Themes and Concepts
I had an incredibly good time running this adventure. The limited sandbox structure gave the party a good deal of freedom without having to deal with a huge open world where your players might potentially go way outside the lines with little to no warning. The book itself gives some really good advice about running a horror adventure which I will expand on slightly here. I went into the campaign with the following ideas:
- Keep things moving. In order to maintain a level of suspense, it should feel like there’s always something urgent that needs to be done. (or in some cases avoided) Down time should be sparse.
- Force the players to make hard choices. You can only focus on doing one thing at a time. Even if you make a “right” choice it’s going to mean that you’ve opted to neglect some other plot element that may develop negatively as a result. True horror isn’t just about what the characters have happen to them. It’s about the terrible things that they convince themselves to do.
- There’s a great deal of moral ambiguity in Barovia. The characters may need to ally themselves with people that they might not otherwise trust. Even many of the “good guys” have significant character flaws which should be emphasized.
- Make the NPC’s active participants in the world. They shouldn’t be sitting around waiting for the player characters to come interact with them. They all have their own goals and motivations so they should be acting on their own when they are “off stage” and spurring the party on where needed.
- Strahd should feel omnipresent. This isn’t some dragon sitting in a cave at the end of the adventure that you only know by reputation right up until the final session of the campaign. He is the land. He has ways of finding out what the group is up to. They should interact with him on several occasions prior to the culmination of the adventure.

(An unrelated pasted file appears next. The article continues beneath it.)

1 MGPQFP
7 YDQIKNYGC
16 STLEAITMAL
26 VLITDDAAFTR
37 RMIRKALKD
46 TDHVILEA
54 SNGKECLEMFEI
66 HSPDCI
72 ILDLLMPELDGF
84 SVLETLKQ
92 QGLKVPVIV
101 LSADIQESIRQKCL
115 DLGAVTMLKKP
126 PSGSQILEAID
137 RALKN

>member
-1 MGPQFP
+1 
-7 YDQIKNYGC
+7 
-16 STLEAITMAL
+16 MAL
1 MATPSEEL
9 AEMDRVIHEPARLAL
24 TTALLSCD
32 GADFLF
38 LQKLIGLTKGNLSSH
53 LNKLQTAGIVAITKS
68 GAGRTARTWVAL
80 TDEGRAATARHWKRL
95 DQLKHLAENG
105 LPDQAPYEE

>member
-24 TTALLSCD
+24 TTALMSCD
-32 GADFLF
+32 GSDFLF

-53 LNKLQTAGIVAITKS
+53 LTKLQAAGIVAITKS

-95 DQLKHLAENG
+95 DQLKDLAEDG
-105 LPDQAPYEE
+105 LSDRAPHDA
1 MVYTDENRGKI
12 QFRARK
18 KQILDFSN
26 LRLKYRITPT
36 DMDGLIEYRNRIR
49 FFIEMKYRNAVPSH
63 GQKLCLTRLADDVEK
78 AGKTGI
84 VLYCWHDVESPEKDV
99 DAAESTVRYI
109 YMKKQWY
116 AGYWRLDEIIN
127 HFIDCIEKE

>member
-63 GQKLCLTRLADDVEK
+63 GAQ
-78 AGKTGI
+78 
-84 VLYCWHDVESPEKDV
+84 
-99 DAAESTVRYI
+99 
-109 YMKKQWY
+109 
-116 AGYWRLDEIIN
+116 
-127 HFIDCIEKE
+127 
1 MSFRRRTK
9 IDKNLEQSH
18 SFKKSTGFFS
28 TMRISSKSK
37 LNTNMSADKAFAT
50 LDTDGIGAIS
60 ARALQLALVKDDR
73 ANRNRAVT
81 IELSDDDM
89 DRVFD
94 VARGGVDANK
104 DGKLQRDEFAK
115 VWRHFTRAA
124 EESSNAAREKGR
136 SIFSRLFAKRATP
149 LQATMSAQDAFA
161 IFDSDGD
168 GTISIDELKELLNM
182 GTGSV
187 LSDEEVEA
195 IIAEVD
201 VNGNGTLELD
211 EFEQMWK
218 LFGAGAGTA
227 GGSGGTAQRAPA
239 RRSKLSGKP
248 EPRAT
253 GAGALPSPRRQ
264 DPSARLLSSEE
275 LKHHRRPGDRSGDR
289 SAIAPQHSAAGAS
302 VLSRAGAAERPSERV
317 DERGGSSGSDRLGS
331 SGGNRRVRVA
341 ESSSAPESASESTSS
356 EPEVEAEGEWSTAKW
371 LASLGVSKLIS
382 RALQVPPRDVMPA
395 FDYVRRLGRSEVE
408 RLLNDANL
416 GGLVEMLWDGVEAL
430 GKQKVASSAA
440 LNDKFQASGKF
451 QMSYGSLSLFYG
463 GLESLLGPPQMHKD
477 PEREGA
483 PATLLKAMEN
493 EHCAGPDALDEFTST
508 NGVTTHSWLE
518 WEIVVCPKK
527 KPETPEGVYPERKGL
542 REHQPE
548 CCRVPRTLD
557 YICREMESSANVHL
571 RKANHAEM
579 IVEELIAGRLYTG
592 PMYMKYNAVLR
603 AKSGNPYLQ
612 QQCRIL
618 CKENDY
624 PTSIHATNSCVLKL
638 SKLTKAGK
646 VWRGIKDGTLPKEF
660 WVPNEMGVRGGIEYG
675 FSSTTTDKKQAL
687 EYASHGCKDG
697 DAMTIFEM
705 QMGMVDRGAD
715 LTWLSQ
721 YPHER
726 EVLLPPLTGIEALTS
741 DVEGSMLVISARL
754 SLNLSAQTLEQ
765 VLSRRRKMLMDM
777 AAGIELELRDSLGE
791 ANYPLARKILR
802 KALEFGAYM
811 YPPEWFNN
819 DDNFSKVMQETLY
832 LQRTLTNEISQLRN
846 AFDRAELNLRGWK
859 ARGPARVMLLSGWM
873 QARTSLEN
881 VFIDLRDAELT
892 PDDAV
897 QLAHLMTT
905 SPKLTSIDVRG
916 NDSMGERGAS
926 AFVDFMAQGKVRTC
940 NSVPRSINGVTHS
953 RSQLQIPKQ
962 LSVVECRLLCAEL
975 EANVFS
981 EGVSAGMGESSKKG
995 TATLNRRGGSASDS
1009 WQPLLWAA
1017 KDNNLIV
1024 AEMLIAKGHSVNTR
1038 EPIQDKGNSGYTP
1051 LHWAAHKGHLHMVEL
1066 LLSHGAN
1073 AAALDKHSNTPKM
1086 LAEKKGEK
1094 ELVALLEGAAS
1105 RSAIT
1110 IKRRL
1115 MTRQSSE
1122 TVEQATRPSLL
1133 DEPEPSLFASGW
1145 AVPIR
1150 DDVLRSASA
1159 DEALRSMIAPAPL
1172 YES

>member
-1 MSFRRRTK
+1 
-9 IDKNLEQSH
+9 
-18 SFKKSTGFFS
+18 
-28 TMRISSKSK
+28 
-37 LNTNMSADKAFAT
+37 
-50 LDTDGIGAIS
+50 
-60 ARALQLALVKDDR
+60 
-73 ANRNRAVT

- Try to divide the party. Give them reasons to be suspicious of each other. Have the bad guys play them against each other. Try to create situations where Strahd or other enemies get to speak with part of the group alone. Offer some of them gifts while tormenting the others.
- Start your party at 3rd level. They’re going to need the help and it won’t detract much from the sense of danger.
- Make it clear to your players that not everything in this campaign is designed to be “fair” with regards to game balance. There are things in here that will completely destroy if you if you approach them cavalierly and that’s how it *should* be for this style of gothic horror adventure.
- Use Strahd early and often. Remember that he doesn’t particularly want to kill the party, at least not at first. He’s sadistic and bored. He wants to toy with them. He wants to torment them. He wants to see if he can get any of them to give into their baser instincts and become just as evil and corrupt as he is. This will evolve over time, but his plans should always be more complex than “OMG I’m gonna kill those guys!
- Use the hags to their full potential including all of their coven spells and their ability to go ethereal and escape if they get into trouble.
- Try to get the party into the castle by the middle of the adventure. Let them get in way over their heads and barely escape. It’ll set the stage for their eventual return at higher level when they are better prepared.
- Telegraph the fact that the Amber Temple is a BAD PLACE. Nobody should be surprised when it turns out to be extraordinarily dangerous and that the vestiges are beings of utter and complete evil. If characters want to accept the dark gifts, they should do so with the understanding that they are risking serious consequences.
This was probably the best published adventure that I’ve ever run. It took about a year to run it to completion and I relished every session. I feel like I grew a lot as a DM during the course of this adventure and I hope to carry over that growth into Tomb of Annihilation.